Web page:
Besides that, the government need to provide shipping fund for players to buy new ships at a competitive rate and to encourage Government Linked Companies to sell products like palm oil, petroleum, timber among others on cost, insurance and freight instead of a free onboard method.
"On Cabotage, we are going in the opposite way from our neighbours, including Indonesia, which tightens further their cabotage policy. The liberalisation of cabotage policy would only allow Malaysian waters to be swarmed by foreign ships, which takes advantage of domestic cargoes.
"The notion of cabotage policy liberalisation was to bring down goods prices exponentially in East Malaysia, but in reality, after the liberalisation, prices of basic goods still going up," Abdul Hak said.
He cited that the high costs of goods in the two states were mainly due to the low productivity at the ports, lack of interest in building factories in the two states, cost-added by middlemen, high inland trucking, warehousing costs, and the poor connection of land transportation in the states.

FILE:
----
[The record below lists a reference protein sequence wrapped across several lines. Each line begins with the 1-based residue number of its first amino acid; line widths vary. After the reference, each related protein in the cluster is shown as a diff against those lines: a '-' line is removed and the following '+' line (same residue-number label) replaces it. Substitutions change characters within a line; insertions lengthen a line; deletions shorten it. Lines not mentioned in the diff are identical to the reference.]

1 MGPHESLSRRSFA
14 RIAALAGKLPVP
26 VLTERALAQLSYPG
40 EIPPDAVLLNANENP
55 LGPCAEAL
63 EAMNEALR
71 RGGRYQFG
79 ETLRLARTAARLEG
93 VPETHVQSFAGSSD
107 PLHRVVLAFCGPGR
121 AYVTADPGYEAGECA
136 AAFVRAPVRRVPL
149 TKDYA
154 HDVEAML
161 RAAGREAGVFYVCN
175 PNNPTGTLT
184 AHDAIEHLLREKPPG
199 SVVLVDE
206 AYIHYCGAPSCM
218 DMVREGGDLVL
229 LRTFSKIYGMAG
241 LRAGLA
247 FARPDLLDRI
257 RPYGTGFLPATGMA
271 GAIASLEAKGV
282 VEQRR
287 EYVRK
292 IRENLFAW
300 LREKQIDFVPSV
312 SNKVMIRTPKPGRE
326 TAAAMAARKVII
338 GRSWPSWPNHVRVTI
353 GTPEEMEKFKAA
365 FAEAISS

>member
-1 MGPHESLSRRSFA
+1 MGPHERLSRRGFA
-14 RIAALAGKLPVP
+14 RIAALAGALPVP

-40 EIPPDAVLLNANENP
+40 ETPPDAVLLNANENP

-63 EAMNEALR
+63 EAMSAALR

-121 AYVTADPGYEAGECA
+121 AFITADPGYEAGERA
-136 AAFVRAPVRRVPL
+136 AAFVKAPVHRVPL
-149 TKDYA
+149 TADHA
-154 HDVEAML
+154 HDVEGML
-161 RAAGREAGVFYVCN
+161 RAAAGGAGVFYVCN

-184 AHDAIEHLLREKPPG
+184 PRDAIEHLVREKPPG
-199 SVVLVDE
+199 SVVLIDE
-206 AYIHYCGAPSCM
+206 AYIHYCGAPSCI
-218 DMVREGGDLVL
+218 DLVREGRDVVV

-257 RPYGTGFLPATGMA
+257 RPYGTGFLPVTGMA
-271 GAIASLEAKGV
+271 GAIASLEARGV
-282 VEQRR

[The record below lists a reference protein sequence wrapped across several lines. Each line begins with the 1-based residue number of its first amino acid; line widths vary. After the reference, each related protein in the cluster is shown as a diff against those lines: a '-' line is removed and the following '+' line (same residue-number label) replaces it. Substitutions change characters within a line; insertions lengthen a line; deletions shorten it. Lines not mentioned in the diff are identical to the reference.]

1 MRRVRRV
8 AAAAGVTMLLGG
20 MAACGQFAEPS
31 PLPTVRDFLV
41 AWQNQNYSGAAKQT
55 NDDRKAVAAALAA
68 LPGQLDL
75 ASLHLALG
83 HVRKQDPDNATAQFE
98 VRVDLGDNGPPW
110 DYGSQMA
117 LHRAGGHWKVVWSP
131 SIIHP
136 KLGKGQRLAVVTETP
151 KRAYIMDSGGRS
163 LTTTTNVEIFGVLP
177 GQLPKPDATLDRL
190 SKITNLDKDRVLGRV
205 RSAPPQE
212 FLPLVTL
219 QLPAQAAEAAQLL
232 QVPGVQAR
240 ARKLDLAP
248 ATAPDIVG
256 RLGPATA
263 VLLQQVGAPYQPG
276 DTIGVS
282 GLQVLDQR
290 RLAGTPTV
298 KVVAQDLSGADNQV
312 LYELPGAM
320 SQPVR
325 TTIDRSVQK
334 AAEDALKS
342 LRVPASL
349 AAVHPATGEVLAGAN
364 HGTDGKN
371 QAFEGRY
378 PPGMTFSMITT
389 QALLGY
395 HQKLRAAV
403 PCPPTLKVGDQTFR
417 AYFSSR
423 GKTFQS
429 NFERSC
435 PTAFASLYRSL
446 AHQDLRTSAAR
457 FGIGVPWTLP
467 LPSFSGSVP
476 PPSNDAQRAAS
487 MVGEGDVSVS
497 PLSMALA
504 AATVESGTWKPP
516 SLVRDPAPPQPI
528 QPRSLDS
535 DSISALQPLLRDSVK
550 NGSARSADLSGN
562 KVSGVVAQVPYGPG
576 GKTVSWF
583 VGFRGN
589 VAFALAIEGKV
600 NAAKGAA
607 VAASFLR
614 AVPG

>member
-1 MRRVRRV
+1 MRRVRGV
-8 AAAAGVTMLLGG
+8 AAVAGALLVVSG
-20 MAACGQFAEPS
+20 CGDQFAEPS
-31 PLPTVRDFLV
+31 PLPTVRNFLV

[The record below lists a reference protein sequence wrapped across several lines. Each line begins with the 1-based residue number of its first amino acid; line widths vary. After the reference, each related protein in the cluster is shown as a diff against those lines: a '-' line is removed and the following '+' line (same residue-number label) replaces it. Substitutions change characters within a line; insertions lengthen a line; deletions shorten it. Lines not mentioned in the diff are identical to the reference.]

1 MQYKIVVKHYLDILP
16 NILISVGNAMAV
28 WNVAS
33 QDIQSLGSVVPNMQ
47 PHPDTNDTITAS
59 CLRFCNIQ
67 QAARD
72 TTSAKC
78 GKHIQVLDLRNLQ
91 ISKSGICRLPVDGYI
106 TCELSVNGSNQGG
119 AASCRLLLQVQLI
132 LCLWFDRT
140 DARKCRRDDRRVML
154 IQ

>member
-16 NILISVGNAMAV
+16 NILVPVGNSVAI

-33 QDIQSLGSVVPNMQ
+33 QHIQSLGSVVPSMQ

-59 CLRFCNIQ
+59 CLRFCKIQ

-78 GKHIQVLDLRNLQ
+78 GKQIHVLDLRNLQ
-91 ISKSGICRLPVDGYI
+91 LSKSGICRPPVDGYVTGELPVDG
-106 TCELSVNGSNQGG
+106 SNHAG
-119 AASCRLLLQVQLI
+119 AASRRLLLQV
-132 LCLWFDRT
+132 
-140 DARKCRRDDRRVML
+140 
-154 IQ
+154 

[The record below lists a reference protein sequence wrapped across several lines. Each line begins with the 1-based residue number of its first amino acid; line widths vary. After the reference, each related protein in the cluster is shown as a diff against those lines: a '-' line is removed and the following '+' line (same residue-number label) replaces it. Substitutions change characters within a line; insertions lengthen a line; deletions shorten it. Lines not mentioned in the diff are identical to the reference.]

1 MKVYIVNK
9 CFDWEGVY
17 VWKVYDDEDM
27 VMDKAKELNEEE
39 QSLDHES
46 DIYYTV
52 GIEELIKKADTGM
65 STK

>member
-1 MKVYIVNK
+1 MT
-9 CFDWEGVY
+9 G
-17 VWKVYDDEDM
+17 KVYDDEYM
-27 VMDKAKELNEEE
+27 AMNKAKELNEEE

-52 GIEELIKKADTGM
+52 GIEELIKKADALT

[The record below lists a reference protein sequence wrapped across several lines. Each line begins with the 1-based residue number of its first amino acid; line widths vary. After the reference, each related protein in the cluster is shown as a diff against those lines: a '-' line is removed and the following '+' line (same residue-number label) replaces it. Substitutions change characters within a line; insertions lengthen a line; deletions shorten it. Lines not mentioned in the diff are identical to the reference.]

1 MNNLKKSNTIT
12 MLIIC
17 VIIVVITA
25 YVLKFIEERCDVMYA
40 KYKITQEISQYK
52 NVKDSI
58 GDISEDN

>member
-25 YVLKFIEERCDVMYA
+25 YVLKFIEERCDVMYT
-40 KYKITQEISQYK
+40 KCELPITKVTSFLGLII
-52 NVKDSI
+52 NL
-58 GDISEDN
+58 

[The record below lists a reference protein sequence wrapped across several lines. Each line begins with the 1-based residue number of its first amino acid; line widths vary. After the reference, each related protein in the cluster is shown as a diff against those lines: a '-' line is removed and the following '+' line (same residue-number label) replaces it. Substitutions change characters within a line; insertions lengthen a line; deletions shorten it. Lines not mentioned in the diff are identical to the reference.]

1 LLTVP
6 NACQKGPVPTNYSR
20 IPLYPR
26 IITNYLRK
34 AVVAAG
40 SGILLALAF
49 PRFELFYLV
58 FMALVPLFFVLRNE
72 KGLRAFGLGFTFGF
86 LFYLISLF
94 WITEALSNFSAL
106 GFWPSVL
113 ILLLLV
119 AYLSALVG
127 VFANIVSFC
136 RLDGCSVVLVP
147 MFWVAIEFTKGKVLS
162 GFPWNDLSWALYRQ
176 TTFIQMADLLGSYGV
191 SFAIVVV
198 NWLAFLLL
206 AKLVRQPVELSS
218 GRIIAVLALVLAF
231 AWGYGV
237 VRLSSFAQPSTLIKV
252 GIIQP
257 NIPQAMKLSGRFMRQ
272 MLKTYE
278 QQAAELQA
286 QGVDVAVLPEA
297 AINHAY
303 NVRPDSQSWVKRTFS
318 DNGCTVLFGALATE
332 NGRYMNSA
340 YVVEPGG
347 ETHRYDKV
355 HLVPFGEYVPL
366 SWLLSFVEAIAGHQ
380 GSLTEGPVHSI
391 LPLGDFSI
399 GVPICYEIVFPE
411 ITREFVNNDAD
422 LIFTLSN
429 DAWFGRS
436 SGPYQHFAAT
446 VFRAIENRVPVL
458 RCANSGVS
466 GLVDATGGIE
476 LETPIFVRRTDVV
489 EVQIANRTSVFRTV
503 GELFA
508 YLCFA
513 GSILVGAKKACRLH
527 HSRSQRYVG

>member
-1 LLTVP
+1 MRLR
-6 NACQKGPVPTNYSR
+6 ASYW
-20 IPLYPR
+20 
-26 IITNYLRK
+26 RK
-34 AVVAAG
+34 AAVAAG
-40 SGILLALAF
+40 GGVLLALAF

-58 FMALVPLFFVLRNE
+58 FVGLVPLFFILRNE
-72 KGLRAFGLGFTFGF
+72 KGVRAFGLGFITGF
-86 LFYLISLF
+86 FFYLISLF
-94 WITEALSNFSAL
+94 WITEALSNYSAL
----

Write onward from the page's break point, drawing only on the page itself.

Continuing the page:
Before the liberalisation of Cabotage Policy, the sea freight from West to East Malaysia has gone down substantially over the years but this reduction was not enjoyed by the consumers.
Abdul Hak further elaborated that Indonesia has tightened its cabotage policy, particularly for vessels carrying strategic cargoes like coal, palm oil and also rice.
“They went much further by enforcing these cargoes to be carried by Indonesian flagged ships not only for domestic routes but also for export.